Grandparents Raising Grandchildren
A Kent State gerontologist has developed a social intelligence training intervention to improve the well-being of custodial grandfamilies.
Custodial grandparents and their grandchildren are a unique and little-understood population, as are the physical and social health challenges they face.
A Kent State University researcher has designed a program that could help assess the well-being of such families and provide resources to help them thrive.
Gregory Smith, EdD, professor and director of the Human Development Center in the School of Lifespan Development and Educational Sciences in Kent State’s College of Education, Health and Human Services, has already advanced to the second phase of his five-year $1.2 million project, “Social Intelligence Training for Custodial Grandmothers and Their Adolescent Grandchildren,” funded by the National Institutes of Health’s (NIH) National Institute on Aging.
The project stands on the shoulders of two previous federally funded studies Smith has conducted since he began researching custodial grandfamilies in 1996.
About a million grandparents in the United States are taking on a custodial or skipped generation role—meaning they are raising grandchildren on a fulltime basis in their own home without involvement from birth parents (although many grandparents don’t have legal custody), says Smith. Parent substance abuse, incarceration and mental illness are some of the causes behind this custodial caregiving.
“Most of the researchers who study these families are gerontologists like me,” he says. “The earliest research on these families applied theoretical models and conceptual frameworks that we used to study family caregivers to older adults. Through that first study, I caught on to the fact that this is really a parenting phenomenon.”
The study involved phone interviews with more than 700 custodial grandmothers and 200 custodial grandfathers from the same families, and addressed factors related to stress and the psychological health of all family members.
He found that custodial grandmothers (who do the major share of caregiving) are at high risk for psychological distress, and custodial grandchildren (who experience early life adversity) are at high risk for behavioral and emotional difficulty.
From that, a second study emerged, based upon literature showing that caregivers’ psychological distress impacts children’s outcomes through parenting practices.
Funded by the National Institute of Nursing Research, the study involved custodial grandmothers of children ages 4 to 12. Smith compared three interventions—cognitive behavioral therapy (designed to help parents better deal with their psychological distress), behavioral parenting training (focused on trying to improve parenting practices), and information-only support.
The findings of the study were summarized in the 2018 article, “A randomized clinical trial of interventions for improving well-being in custodial grandfamilies,” published in the American Psychological Association’s Journal of Family Psychology.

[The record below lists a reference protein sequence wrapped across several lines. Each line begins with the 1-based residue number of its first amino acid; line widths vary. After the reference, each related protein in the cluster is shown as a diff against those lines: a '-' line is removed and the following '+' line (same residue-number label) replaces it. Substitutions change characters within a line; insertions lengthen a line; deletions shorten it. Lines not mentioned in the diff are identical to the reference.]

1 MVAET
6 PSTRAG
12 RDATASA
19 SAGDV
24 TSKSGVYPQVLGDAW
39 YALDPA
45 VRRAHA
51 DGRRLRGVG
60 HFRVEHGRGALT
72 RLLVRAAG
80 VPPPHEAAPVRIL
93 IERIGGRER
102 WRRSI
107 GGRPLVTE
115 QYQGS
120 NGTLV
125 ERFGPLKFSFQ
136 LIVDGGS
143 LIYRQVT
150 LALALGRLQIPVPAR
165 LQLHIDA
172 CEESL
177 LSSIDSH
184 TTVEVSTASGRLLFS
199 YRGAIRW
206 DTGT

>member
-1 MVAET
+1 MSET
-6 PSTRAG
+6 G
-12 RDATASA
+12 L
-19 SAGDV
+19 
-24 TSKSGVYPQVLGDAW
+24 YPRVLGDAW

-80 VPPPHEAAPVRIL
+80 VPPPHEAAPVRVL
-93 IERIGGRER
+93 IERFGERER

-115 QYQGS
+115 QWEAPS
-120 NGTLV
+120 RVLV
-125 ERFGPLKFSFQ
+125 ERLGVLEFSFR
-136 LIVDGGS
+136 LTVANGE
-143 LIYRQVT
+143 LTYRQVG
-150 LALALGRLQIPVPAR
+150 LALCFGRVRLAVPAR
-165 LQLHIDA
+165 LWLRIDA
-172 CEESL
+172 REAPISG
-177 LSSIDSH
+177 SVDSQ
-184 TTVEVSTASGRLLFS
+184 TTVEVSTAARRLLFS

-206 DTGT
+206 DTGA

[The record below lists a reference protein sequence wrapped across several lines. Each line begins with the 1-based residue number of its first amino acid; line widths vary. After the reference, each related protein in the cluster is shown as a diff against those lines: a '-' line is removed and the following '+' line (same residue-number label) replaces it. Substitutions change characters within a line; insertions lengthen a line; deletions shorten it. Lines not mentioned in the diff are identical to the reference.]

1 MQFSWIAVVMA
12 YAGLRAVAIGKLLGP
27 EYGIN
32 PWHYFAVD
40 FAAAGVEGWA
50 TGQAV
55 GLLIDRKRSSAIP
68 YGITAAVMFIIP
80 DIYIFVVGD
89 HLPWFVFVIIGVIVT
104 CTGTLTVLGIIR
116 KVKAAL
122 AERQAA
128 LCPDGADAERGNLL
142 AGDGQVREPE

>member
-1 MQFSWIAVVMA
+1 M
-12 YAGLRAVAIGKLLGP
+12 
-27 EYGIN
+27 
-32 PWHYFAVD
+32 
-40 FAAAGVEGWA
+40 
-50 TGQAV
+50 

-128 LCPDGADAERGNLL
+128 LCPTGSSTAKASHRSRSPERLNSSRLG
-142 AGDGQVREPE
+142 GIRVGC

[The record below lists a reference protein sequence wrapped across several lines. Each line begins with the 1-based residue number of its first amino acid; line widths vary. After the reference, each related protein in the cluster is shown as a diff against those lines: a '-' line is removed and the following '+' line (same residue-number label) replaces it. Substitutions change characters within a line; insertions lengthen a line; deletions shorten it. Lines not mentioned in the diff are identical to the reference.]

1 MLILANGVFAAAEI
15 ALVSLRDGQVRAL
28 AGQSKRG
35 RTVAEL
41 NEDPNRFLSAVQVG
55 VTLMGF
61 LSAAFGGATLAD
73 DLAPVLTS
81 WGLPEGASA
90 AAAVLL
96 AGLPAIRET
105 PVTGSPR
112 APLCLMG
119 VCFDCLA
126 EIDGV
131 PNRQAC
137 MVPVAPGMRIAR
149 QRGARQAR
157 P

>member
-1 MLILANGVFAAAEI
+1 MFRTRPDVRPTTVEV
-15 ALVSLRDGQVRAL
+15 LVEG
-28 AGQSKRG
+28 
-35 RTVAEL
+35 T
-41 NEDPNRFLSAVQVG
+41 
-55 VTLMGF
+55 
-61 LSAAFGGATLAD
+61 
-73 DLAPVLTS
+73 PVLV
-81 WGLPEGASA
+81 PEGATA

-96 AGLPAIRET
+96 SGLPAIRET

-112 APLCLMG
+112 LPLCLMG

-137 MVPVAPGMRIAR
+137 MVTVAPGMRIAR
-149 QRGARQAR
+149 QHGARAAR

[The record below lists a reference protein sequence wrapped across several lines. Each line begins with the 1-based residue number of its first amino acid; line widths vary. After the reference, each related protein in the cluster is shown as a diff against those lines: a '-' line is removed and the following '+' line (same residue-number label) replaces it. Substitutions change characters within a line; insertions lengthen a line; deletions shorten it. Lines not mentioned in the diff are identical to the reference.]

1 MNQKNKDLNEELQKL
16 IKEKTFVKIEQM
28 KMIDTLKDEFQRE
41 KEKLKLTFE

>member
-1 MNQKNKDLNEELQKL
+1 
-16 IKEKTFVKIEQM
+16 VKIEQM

The first two interventions were equally effective in reducing distress and improving parenting behaviors among grandmothers and lessening psychological difficulties among grandchildren—and more successful than the information-only approach.
Based on all previous findings and a review of literature, Smith’s current project focuses on grandmothers of children ages 12 to 18. “Adolescent grandchildren had been largely ignored, so we’re the
first study looking explicitly at them,” he says. “Our focus on delivering the intervention to the grandmother and grandchild simultaneously makes great sense because we know female caregivers have the greatest impact on adolescents’ social intelligence development, and adolescence is the peak period for developing social intelligence.”
Smith says social intelligence—the ability to effectively navigate and negotiate complex social relationships and environments—is negatively affected when children experience early life adversities like being abused by a parent, having a parent incarcerated or dealing with the death of a parent. “That throws off a person’s ability to form social intelligence, which in turn prevents them from forming meaningful and helpful relationships with other people.”
Female caregivers have the greatest impact on adolescents’ social intelligence development, and adolescence is the peak period for developing social intelligence.
The grandchildren in custodial grandfamilies are highly likely to have experienced early life adversities, given the reasons most of them are in their grandmothers’ care, he says, adding that researchers suspect the grandmothers also experienced early life adversities. “It is believed that these patterns of suffering early life adversities are transmitted across generations.”
Social intelligence training is thought to be especially effective in people who have experienced early life adversities, says Smith. “Ours is the first study of any type to look at the effect of delivering a social intelligence intervention simultaneously to a female caregiver and an adolescent child.”
Smith and another principal investigator at Arizona State University developed an online social intelligence training program for the grandmother/grandchild dyad. The online nature of the program solves many problems, he says. Previous studies that asked the grandmothers to take part in ten group sessions at a specific day, time and place met with significant difficulties.
“With the online intervention, they just log on and they can watch it any time,” he says. “They can do it together with their grandchild or separately, and they don’t have to leave the house.”